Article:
Jabber-Jibber

Written to an online friend.

Good luck with your endeavour to build your own vision.

I can hold onto that stick but there is not so much for me to get written today.
Regrettably this means I now lean towards pedagoguery. I have been writing this for an hour, maybe more, and before you begin down the rabbit hole of my writing and get lost in the warren of words, I ask if you agree with this statement.
The average rating (on Goodreads.com) should be 3-stars but is in fact higher.

Here’s a pet theory of mine I’ve been polishing for a length of time. If you can harness it in an algorithm or if it somehow gets you acclaim, good. I am seriously serious about it, and reckon more circulation should be good. Never yet met anyone in a position to demonstrate it as I believe it exists nor demonstrate the pattern I perceive fits into some already existing psychology theory. Maybe you will meet such a person at university. Perhaps it is just a mental Rube Goldberg machine. If the latter, I hope it entertains you.

The Goodreads thing is about a concept called by Wikipedia ‘Illusory Superiority‘. However, I like my way more & tell you my theory.

In Brief:
1. Belief alone changes reality (slightly).
2. Language requires belief to be meaningful.
3. Pleasure, like language, is learnt.
4. Avoidance of displeasure leads to a convergence of negative language (or other acts of belief).
5. Preference for pleasure leads to a divergence of positive language (or other acts of belief).

Therefor, the average rating on Goodreads will be above 3-stars. Comments with ratings beneath average will receive more votes than is reasonable to expect from the average rating of the book.
To dissuade me of this theory, I want you to argue for a different cause for negative comments reaching the “winner’s podium”, the top 3 comments. Alternatively you could sneer, leer and dismiss my statistical analysis as no more useful than counting sheep in my dreams and expecting to wake up to a bigger flock.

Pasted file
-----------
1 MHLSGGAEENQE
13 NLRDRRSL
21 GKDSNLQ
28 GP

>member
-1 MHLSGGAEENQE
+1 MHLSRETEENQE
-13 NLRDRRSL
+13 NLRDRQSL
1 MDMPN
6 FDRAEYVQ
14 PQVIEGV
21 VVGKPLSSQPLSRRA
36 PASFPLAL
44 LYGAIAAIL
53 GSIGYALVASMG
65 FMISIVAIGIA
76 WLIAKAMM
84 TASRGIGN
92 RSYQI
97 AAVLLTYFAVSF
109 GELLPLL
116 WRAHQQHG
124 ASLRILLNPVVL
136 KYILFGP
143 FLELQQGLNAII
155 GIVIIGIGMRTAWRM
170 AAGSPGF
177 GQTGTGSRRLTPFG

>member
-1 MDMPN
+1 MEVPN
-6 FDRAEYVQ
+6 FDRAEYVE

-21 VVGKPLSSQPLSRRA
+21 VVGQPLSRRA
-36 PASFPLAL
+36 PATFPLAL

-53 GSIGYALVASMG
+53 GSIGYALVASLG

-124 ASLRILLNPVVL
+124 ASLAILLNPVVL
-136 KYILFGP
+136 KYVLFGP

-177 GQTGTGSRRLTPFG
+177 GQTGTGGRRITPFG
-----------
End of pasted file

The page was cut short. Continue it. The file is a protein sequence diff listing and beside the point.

The Placebo Effect shows a power of belief. Ever so slight a mental attitude produces ever so minor an alteration to our physical world. A patient-held belief that red (or yellow or green or blue) is the best colour for medicine, improves the effectiveness of medicine coloured to match belief. The first Google article returned from, ‘believe round white pills are healthier and they are more effective placebo‘ by Google Australia, briefly outlines the effect of colour on tranquiliser-drugs. (I have not heard a satisfactory definition of drugs in my entire life.)

I iterate this, you may not share it.
Language is inherently meaningless. Did language emerge when an early hominid saw a tree and say ‘tree’ or ‘arbor’ or ‘pfab-gooey’? I say no! The meaning is created by the action of the human mind and has been in a state of constant flux since the original trigger. Would human belief be an apt description of this mental action? I say yes!

Belief triggered by any linguistic effort produces ever so slight a change in the real existence of the person doing the believing / speaking. To feel good, I may mutter to myself “F.I.G.J.A.M.” (acronym: Fuck I’m Good Just Ask Me) and not even bother imagining an answer to the question. This will produce a real change in my body, I feel a tingle down my legs right now and I’m sure there is a neuro-chemical responsible (spell-check insists I meant to write ‘petrochemical’, lol talk about the imperialism of capitalism penetrating the profane, lol).